• To make the race more attractive to telecast, shift the race start to Geelong (it’s currently in Werribee, an outer suburb of Melbourne), and have the route follow the Great Ocean Road along the coast all the way to Warrnambool.
  • Have a women’s race starting in Apollo Bay (and thus a total race distance of about 150km). Initially, this would be a women’s NRS race, with a plan to make the race part of the World Cup (which from 2016 on has morphed into the Women’s World Tour). This would be timed to finish about one hour before the men’s Warny.
  • For all the riders now excluded from the elite event, have an actual Gran Fondo using the race route, starting about two hours before the pros. The Gran Fondo participants and their families would be there at the finish to watch the final stages.


Logistically, it does appear feasible at first glance. Dave suggests that the costs of the new route would be comparable or lower than the existing one, which seems plausible, and it would undoubtedly be more picturesque while retaining the same essential character.

I also appreciate that Dave has considered a women’s race from the start. While there’s considerable room for debate at the notion of the shorter race distance, if adding the race to the women’s World Tour is the ultimate goal, 150 km or so is about the limit that the UCI will endorse at the moment.

The idea of a mass-participation event is not unreasonable as well. While the details would need a fair bit of thought, it certainly works at many other events.

Would the pros come?

If you pay them enough, teams and the pro cyclists they employ will turn up anywhere — even Abu Dhabi, after the World Championships, in 45+ degree heat. But absent autocratic rulers prepared to throw millions of dollars around for no apparent reason, you’d have to make it an attractive proposition in other ways.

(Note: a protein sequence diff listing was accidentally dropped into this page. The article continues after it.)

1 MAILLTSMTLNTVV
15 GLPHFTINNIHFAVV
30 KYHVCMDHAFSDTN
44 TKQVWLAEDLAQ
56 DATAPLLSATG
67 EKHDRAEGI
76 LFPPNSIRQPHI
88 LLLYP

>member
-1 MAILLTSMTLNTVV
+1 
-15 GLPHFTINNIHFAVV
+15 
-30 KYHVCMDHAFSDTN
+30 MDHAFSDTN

It’s worth noting here that if publicity is the goal, a UCI 1.2 race featuring the likes of Tabriz Petrochemical and Vino4Eva is unlikely to achieve much except the possibility of some very bad publicity. While the theory of closer integration with Asian cycling is laudable, bringing the best of Asia to Australia isn’t a proposition that’s likely to thrill potential sponsors, nor, frankly, Australia’s NRS teams who have any number of unpleasant stories about some of these teams from their Asian sojourns.

The only way to get a significant number of World Tour teams — without which there’s no chance of a live telecast and significant sponsor interest — is if the race is moved to a February timeslot, to become part of the summer cycling calendar starting with the Bay Crits, the national championships, the TDU, and now including the Cadel Evans Great Ocean Road Race and the Herald Sun Tour. Moving it to February means that riders will be in Australia already, and not committed elsewhere. Whether they and their teams would be thrilled with a 270km classic so early in the season is an open question; the TDU stages are relatively short precisely because the teams are looking for a relatively gentle start.